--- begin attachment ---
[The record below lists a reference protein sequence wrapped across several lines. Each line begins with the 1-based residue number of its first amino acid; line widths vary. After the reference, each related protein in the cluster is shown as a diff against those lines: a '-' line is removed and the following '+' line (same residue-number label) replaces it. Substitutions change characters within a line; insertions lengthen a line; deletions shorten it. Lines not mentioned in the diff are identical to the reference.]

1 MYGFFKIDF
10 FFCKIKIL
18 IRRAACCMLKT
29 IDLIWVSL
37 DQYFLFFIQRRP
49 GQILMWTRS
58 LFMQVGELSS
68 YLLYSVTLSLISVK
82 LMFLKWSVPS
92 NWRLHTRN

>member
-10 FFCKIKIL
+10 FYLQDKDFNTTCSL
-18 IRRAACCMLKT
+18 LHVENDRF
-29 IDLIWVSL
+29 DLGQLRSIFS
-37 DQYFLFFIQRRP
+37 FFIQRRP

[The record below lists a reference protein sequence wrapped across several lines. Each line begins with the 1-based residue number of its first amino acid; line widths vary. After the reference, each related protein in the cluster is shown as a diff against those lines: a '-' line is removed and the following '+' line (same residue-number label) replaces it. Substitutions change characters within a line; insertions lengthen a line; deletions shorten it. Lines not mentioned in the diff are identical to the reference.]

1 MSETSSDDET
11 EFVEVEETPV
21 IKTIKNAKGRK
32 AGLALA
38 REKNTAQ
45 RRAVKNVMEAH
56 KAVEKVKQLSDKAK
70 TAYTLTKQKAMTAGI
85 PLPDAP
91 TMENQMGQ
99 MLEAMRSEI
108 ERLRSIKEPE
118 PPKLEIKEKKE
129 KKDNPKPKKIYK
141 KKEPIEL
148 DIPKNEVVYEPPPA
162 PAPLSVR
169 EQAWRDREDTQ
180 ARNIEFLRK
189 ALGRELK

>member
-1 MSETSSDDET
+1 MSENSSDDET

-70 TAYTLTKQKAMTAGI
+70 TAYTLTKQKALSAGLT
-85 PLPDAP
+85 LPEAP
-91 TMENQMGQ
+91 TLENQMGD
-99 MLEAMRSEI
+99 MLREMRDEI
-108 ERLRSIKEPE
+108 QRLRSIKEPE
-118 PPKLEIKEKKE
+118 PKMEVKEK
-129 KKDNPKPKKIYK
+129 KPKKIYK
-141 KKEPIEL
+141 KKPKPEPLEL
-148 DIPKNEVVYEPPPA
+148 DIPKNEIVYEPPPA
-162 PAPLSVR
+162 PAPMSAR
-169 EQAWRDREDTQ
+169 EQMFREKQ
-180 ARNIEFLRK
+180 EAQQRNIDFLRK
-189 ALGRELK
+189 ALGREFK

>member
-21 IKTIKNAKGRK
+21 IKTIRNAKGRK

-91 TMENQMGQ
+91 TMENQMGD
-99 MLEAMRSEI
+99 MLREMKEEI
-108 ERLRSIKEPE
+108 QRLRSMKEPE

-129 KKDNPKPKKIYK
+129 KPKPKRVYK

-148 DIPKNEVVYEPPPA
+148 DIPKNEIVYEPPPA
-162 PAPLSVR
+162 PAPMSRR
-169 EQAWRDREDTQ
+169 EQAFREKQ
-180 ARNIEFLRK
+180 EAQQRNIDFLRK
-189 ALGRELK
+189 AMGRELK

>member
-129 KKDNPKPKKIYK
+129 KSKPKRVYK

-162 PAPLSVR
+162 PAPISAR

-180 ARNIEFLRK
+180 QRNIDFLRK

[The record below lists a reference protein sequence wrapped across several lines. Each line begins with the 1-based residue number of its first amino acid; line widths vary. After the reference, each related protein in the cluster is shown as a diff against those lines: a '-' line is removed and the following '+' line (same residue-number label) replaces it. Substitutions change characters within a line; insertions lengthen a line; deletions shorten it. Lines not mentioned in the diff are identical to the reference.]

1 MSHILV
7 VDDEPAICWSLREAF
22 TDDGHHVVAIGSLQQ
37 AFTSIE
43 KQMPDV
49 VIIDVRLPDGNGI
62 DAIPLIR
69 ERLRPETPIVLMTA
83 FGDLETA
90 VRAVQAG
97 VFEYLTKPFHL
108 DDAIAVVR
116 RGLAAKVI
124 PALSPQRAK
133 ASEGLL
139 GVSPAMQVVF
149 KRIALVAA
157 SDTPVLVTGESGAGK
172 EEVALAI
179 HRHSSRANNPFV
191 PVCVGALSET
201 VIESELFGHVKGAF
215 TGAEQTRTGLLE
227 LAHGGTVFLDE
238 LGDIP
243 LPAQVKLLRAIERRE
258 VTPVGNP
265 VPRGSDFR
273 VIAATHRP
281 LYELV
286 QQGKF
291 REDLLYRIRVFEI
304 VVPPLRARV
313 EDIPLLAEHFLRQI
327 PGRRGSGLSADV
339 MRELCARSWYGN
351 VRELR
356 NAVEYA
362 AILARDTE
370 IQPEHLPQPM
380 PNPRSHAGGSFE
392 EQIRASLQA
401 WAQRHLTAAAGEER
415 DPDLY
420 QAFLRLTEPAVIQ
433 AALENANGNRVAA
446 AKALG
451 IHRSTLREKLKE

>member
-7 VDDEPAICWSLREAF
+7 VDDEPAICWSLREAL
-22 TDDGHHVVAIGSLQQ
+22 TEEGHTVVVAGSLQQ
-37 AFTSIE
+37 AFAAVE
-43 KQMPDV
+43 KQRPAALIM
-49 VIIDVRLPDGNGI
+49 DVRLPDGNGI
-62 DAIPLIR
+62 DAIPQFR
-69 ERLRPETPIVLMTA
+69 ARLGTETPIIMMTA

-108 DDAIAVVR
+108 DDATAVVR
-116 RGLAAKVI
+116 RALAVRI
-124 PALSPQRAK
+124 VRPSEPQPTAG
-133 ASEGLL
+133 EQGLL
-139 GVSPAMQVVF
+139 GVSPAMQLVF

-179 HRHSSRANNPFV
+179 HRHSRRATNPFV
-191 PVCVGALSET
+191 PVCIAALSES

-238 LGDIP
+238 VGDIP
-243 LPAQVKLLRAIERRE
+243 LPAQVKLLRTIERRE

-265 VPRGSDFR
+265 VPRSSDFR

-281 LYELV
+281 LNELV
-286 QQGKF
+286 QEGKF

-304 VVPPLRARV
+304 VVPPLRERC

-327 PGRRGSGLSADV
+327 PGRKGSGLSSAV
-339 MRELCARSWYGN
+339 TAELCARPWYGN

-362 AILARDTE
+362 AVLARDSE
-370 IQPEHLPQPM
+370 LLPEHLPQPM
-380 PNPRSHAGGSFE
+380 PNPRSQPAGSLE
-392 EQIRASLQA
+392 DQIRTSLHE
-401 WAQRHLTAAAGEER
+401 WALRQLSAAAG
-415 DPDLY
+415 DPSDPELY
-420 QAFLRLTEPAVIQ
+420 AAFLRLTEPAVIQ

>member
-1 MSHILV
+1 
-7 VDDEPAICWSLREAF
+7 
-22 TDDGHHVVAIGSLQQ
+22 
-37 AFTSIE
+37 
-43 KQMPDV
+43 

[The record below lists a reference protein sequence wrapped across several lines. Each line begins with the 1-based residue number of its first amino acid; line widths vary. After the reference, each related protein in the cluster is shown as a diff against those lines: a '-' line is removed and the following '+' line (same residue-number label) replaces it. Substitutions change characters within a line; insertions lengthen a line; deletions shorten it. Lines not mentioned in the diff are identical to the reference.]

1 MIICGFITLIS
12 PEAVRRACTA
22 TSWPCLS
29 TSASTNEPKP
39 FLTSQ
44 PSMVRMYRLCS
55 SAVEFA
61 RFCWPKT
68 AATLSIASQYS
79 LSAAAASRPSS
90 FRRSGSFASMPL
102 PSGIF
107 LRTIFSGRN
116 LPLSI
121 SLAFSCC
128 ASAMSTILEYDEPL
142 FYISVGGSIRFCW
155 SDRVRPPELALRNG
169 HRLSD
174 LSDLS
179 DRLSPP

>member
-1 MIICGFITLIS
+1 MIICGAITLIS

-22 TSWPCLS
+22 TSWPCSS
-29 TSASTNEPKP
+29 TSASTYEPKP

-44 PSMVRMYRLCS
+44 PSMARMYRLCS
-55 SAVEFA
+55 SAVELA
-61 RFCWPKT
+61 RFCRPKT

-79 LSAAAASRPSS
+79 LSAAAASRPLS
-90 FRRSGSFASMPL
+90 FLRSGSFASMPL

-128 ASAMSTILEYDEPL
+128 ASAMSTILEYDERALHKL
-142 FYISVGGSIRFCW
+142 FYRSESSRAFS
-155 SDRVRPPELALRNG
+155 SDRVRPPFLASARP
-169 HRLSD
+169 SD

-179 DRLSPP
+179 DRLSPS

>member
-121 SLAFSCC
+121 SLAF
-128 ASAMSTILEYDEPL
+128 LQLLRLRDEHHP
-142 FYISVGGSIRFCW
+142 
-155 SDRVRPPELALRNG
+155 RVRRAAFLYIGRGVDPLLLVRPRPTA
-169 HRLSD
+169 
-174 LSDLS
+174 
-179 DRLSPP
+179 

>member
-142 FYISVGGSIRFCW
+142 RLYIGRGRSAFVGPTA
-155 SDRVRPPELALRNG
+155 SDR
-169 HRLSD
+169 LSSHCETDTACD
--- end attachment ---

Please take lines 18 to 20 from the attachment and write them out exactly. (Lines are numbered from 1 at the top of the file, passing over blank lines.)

+29 DLGQLRSIFS
-37 DQYFLFFIQRRP
+37 FFIQRRP